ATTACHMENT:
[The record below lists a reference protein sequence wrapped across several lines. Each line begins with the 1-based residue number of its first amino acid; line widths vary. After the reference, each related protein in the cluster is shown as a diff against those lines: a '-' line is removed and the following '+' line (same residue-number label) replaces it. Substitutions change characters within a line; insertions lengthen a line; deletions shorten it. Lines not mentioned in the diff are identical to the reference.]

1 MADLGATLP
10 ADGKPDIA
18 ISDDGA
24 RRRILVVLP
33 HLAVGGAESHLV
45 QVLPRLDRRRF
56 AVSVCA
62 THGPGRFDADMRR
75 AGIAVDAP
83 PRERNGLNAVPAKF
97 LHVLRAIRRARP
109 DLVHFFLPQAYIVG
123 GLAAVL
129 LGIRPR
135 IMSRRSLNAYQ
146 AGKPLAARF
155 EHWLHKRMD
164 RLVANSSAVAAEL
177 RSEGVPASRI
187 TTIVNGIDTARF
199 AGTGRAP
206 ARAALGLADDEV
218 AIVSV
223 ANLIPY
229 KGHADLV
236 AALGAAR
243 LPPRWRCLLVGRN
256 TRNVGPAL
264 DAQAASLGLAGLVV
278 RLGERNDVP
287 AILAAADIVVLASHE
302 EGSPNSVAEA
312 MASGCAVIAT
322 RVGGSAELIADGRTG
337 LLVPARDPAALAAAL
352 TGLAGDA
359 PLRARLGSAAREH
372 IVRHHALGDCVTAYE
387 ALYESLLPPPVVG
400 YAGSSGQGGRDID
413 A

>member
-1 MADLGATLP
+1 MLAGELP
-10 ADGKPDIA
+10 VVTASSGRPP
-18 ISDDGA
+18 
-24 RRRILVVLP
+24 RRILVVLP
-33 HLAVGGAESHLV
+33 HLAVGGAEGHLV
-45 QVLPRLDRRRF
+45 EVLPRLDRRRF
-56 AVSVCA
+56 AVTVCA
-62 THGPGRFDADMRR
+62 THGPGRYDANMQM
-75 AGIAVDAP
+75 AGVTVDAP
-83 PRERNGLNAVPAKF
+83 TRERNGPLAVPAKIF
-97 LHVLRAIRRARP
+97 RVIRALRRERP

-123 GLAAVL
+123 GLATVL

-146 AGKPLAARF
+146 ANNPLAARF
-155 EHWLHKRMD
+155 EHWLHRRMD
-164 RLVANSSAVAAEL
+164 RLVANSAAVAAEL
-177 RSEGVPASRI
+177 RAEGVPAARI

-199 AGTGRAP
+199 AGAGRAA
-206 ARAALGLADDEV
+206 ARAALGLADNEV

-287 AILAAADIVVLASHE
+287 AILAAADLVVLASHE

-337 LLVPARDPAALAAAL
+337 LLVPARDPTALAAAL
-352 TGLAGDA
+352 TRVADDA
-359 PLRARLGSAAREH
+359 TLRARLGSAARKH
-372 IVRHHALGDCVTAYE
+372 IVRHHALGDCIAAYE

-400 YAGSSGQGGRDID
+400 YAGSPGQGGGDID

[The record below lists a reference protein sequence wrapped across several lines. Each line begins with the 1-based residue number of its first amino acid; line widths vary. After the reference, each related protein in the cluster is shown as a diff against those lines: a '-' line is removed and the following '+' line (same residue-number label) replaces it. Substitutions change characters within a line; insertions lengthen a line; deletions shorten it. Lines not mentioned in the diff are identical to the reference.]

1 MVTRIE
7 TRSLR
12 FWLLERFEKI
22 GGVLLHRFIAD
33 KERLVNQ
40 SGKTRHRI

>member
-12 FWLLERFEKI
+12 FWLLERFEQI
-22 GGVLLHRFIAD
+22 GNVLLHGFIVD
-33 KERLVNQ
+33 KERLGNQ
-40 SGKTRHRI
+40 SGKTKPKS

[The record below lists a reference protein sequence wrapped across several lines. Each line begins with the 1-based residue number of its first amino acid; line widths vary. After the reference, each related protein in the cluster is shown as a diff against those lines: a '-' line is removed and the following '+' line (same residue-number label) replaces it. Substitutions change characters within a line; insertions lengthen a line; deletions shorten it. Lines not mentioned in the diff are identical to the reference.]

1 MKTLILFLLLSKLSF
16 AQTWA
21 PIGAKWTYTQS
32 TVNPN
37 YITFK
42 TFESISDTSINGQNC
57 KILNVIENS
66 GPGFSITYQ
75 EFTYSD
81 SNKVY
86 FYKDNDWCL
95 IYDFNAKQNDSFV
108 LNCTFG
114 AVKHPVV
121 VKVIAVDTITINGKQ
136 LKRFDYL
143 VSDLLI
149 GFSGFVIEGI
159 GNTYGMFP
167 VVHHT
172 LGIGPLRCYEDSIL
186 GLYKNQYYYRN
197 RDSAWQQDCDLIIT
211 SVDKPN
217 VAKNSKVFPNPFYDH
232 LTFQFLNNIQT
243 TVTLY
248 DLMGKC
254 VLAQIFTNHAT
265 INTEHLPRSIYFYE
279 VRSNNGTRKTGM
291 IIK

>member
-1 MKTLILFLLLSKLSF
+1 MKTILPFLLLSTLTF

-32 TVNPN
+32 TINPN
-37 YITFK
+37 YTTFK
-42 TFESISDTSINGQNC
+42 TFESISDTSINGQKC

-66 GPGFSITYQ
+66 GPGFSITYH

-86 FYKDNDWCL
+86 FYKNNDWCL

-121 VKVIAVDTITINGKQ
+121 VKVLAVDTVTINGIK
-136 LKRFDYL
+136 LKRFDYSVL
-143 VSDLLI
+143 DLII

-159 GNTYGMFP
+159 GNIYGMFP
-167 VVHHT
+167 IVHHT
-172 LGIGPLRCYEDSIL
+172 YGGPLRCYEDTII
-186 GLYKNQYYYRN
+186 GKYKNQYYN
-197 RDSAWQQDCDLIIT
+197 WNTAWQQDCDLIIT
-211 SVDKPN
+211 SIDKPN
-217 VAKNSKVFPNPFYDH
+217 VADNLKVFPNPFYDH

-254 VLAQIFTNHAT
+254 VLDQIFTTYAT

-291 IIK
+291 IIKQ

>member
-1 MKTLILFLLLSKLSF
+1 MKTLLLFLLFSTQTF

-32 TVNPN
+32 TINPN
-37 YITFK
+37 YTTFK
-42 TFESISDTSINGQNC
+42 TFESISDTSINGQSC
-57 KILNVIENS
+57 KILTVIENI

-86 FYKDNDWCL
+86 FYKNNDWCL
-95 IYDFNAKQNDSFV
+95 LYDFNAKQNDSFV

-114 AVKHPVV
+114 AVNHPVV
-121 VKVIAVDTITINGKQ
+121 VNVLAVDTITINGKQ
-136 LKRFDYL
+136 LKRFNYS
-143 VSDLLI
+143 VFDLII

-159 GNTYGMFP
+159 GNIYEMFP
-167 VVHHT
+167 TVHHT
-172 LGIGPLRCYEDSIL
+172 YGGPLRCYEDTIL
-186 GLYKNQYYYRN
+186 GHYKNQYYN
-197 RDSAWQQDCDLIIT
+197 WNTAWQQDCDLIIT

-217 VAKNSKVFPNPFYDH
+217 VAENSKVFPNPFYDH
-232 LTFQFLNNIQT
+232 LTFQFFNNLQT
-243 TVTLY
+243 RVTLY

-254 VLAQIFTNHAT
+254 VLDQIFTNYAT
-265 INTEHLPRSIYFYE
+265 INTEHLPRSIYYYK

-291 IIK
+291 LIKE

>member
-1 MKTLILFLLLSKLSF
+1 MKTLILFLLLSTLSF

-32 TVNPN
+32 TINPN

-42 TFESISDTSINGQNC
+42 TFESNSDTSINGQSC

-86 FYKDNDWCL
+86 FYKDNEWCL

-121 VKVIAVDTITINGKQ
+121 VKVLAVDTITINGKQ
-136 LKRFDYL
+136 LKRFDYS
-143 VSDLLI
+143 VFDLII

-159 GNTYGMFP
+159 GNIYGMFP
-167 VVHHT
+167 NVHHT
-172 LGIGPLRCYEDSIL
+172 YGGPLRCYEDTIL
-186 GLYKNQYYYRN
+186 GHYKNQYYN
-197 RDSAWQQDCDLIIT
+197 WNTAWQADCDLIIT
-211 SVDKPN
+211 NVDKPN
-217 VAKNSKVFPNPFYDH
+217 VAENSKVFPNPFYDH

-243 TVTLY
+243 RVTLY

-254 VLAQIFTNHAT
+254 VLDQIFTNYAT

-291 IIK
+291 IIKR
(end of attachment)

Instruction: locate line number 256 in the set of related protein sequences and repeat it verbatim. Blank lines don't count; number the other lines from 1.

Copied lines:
-291 IIK